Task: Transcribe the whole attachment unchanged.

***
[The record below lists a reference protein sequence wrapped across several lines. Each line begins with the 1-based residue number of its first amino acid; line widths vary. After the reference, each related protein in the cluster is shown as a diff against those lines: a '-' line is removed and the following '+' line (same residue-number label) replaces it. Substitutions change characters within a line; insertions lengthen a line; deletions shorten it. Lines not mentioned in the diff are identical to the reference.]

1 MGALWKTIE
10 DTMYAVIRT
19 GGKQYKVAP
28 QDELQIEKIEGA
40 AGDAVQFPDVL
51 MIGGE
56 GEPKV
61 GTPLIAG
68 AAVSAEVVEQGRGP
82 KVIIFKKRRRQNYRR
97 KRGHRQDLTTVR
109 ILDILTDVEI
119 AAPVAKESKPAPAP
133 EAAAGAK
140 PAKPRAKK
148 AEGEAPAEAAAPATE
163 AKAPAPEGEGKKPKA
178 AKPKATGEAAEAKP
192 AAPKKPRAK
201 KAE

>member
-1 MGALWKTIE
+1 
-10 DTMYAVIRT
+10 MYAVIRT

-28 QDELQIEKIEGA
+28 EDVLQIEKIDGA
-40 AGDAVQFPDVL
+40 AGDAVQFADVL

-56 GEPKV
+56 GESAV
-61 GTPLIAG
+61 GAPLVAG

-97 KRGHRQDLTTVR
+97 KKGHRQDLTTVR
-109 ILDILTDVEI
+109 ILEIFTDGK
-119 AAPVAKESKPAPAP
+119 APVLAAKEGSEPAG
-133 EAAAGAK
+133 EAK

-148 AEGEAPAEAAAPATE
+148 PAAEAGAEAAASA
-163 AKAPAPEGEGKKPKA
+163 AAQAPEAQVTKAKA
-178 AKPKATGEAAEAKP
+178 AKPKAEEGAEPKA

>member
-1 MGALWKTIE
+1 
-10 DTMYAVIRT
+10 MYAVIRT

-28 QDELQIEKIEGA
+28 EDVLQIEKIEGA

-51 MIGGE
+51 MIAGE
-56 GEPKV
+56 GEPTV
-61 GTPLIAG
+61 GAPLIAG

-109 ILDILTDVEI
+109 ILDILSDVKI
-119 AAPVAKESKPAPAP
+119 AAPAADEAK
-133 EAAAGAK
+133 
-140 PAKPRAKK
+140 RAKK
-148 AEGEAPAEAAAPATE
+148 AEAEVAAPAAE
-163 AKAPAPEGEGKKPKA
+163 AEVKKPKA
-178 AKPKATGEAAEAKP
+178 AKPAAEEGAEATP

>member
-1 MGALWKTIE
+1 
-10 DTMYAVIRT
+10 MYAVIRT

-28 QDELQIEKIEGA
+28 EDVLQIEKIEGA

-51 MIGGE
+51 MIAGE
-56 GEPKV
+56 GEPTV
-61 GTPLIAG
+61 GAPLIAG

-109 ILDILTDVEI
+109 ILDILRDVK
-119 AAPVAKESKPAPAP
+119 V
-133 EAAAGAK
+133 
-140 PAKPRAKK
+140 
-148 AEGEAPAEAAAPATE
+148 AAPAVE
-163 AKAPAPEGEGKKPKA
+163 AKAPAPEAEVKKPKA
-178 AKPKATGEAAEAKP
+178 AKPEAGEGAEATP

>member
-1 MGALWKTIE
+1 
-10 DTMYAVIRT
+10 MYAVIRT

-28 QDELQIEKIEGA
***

[The record below lists a reference protein sequence wrapped across several lines. Each line begins with the 1-based residue number of its first amino acid; line widths vary. After the reference, each related protein in the cluster is shown as a diff against those lines: a '-' line is removed and the following '+' line (same residue-number label) replaces it. Substitutions change characters within a line; insertions lengthen a line; deletions shorten it. Lines not mentioned in the diff are identical to the reference.]

1 MGALWKTIE
10 DTMYAVIRT
19 GGKQYKVAP
28 QDELQIEKIEGA
40 AGDAVQFPDVL
51 MIGGE
56 GEPKV
61 GTPLIAG
68 AAVSAEVVEQGRGP
82 KVIIFKKRRRQNYRR
97 KRGHRQDLTTVR
109 ILDILTDVEI
119 AAPVAKESKPAPAP
133 EAAAGAK
140 PAKPRAKK
148 AEGEAPAEAAAPATE
163 AKAPAPEGEGKKPKA
178 AKPKATGEAAEAKP
192 AAPKKPRAK
201 KAE

>member
-1 MGALWKTIE
+1 
-10 DTMYAVIRT
+10 MYAVIRT

-28 QDELQIEKIEGA
+28 EDVLQIEKIDGA
-40 AGDAVQFPDVL
+40 AGDAVQFADVL

-56 GEPKV
+56 GESAV
-61 GTPLIAG
+61 GAPLVAG

-97 KRGHRQDLTTVR
+97 KKGHRQDLTTVR
-109 ILDILTDVEI
+109 ILEIFTDGK
-119 AAPVAKESKPAPAP
+119 APVLAAKEGSEPAG
-133 EAAAGAK
+133 EAK

-148 AEGEAPAEAAAPATE
+148 PAAEAGAEAAASA
-163 AKAPAPEGEGKKPKA
+163 AAQAPEAQVTKAKA
-178 AKPKATGEAAEAKP
+178 AKPKAEEGAEPKA

>member
-1 MGALWKTIE
+1 
-10 DTMYAVIRT
+10 MYAVIRT

-28 QDELQIEKIEGA
+28 EDVLQIEKIEGA

-51 MIGGE
+51 MIAGE
-56 GEPKV
+56 GEPTV
-61 GTPLIAG
+61 GAPLIAG

-109 ILDILTDVEI
+109 ILDILSDVKI
-119 AAPVAKESKPAPAP
+119 AAPAADEAK
-133 EAAAGAK
+133 
-140 PAKPRAKK
+140 RAKK
-148 AEGEAPAEAAAPATE
+148 AEAEVAAPAAE
-163 AKAPAPEGEGKKPKA
+163 AEVKKPKA
-178 AKPKATGEAAEAKP
+178 AKPAAEEGAEATP

>member
-1 MGALWKTIE
+1 
-10 DTMYAVIRT
+10 MYAVIRT

-28 QDELQIEKIEGA
+28 EDVLQIEKIEGA

-51 MIGGE
+51 MIAGE
-56 GEPKV
+56 GEPTV
-61 GTPLIAG
+61 GAPLIAG

-109 ILDILTDVEI
+109 ILDILRDVK
-119 AAPVAKESKPAPAP
+119 V
-133 EAAAGAK
+133 
-140 PAKPRAKK
+140 
-148 AEGEAPAEAAAPATE
+148 AAPAVE
-163 AKAPAPEGEGKKPKA
+163 AKAPAPEAEVKKPKA
-178 AKPKATGEAAEAKP
+178 AKPEAGEGAEATP

>member
-1 MGALWKTIE
+1 
-10 DTMYAVIRT
+10 MYAVIRT

-28 QDELQIEKIEGA